- to scold; chide
- to maintain or assert obstinately
Origin of threapMiddle English threpen ; from Old English threapian, to rebuke
(third-person singular simple present threaps, present participle threaping, simple past and past participle threaped)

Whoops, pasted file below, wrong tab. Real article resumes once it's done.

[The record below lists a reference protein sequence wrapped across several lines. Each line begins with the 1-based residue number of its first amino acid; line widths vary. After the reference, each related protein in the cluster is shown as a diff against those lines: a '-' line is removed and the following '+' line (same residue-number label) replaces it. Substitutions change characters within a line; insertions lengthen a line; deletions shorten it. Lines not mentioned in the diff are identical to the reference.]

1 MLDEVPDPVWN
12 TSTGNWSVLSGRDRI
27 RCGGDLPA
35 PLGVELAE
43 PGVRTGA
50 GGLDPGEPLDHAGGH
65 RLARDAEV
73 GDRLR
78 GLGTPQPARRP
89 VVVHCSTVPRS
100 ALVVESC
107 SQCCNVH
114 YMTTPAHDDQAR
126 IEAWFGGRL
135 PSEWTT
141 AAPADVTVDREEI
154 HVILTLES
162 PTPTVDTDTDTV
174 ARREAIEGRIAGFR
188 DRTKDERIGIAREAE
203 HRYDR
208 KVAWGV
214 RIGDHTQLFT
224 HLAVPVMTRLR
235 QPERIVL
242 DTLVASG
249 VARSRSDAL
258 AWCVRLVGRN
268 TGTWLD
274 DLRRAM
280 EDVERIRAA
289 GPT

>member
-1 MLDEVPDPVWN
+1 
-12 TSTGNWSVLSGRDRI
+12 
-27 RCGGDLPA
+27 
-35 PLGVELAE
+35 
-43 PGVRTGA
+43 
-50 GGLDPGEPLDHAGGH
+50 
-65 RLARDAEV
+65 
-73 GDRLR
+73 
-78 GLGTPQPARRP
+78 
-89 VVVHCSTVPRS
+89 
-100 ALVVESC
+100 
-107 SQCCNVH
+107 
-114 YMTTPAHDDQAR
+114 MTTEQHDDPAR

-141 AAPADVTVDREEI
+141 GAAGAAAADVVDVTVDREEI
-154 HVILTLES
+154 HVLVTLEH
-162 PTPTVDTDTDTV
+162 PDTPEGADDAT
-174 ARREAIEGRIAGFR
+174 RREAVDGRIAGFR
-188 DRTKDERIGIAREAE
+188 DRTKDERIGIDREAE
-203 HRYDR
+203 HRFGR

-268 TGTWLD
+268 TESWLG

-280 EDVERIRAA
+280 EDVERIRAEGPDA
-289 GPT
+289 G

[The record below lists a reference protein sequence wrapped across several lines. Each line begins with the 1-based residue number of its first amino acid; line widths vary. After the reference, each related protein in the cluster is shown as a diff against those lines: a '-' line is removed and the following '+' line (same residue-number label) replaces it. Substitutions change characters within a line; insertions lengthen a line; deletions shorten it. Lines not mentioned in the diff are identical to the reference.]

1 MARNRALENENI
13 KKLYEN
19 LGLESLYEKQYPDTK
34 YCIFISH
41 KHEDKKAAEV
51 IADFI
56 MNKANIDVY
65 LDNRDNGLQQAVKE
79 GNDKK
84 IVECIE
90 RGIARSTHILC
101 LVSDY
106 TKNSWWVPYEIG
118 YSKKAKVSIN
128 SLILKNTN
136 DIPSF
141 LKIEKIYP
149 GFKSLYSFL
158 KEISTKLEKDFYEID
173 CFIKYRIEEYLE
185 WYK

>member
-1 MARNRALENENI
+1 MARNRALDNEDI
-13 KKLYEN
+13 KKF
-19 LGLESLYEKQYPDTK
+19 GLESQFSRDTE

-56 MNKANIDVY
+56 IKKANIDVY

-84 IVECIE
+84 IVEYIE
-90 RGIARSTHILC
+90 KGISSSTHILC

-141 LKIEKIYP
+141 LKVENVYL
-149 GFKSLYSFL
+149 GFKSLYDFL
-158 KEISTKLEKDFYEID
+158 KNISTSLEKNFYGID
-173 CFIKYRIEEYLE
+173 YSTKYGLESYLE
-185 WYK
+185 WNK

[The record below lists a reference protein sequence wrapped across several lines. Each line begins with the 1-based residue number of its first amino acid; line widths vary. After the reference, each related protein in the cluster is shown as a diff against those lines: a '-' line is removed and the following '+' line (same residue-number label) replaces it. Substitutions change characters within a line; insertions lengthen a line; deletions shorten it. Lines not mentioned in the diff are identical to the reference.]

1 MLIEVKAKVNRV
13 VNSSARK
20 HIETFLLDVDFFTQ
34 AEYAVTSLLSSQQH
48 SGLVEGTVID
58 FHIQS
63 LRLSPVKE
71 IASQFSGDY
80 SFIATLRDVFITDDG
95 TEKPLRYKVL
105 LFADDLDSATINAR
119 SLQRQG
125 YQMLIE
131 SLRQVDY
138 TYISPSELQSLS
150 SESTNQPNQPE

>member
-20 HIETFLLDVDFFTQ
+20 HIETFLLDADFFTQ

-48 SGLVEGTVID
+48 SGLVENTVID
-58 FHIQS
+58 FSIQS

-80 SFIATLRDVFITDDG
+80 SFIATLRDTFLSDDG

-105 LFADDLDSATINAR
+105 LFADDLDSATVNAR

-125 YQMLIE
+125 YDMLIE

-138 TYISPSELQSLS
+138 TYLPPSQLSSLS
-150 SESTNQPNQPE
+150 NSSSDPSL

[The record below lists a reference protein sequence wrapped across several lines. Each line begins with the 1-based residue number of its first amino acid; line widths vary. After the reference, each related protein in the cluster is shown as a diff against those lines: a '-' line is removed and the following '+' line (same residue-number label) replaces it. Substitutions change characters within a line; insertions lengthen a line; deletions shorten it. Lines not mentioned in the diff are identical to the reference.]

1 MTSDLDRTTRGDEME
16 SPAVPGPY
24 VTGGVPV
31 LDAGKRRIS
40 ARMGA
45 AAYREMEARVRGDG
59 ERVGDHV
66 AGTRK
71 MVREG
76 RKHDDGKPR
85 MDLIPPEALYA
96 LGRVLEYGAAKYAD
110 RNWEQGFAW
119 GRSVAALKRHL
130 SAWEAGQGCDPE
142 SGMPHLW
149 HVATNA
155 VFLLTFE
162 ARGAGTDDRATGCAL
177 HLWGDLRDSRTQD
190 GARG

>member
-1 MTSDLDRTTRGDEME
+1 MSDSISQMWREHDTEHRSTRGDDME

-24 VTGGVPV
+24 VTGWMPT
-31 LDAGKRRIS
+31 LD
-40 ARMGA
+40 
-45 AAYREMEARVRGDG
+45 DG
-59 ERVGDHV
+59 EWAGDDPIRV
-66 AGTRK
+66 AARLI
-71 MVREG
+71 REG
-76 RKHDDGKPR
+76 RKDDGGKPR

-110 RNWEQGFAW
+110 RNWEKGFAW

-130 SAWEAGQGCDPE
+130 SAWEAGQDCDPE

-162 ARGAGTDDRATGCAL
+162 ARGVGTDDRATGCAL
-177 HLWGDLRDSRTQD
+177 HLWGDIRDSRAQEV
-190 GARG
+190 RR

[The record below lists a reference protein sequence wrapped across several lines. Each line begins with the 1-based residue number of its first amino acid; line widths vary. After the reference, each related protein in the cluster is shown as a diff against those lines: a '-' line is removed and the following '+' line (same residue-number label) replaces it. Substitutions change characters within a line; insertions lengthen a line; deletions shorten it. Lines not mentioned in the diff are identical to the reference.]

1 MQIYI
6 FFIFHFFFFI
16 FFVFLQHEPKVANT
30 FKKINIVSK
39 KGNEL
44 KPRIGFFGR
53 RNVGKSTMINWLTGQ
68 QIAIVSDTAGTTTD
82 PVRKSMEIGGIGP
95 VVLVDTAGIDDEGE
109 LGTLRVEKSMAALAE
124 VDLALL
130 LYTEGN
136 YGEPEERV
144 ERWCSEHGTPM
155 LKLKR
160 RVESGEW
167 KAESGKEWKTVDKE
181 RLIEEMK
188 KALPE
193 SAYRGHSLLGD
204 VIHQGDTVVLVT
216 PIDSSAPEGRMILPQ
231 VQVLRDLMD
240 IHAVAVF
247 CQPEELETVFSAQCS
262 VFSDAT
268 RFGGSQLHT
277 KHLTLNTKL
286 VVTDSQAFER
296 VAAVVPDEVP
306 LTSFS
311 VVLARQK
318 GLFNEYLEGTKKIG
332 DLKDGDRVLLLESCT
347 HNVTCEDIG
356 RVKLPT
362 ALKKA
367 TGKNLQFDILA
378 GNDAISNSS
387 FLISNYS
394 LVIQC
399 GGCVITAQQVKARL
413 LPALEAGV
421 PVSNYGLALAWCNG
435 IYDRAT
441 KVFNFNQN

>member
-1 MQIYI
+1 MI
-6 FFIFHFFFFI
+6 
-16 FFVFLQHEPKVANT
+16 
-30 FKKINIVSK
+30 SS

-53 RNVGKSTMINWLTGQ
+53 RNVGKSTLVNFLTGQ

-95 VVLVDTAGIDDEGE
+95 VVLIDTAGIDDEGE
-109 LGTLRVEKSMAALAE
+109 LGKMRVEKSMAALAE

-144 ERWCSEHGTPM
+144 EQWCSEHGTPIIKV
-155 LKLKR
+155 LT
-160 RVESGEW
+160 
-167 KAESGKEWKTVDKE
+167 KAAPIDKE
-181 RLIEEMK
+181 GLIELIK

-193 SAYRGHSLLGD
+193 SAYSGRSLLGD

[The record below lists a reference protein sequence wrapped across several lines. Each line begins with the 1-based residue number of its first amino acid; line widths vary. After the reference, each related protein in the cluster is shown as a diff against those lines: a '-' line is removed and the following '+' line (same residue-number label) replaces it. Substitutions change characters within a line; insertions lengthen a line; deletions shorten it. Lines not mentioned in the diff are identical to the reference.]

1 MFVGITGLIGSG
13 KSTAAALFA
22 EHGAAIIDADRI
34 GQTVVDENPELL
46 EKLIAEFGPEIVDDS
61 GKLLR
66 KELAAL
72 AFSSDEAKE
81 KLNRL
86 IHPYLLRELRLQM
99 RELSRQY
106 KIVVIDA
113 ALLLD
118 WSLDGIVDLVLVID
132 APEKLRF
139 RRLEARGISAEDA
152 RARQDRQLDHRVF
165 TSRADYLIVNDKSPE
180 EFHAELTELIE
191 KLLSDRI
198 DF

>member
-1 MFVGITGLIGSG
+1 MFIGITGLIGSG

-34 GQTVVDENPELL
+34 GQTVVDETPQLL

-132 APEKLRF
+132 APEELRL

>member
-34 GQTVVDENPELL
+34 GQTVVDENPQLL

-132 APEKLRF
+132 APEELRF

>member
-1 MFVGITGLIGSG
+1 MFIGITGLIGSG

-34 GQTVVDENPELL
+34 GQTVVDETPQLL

From Middle English threp (“rebuke", noun), from Middle English threpen (“to scold"), from Old English Ã¾rÄ“apian (“to reprove, reprehend, punish, blame"), from Proto-Germanic *Ã¾raupÅnÄ… (“to punish"), from Proto-Germanic *Ã¾rawÅ (“torment, punishment"), from Proto-Germanic *Ã¾rawÄ“nÄ… (“to torment, injure, exhaust"), from Proto-Indo-European *trÅw- (“to beat, wound, kill, torment"). Akin to Old English Ã¾rÄ“agan (“to rebuke, punish, chastise"), Ã¾rÄ“a (“correction, punishment"), Ã¾rÅwian (“to suffer"). More at throe.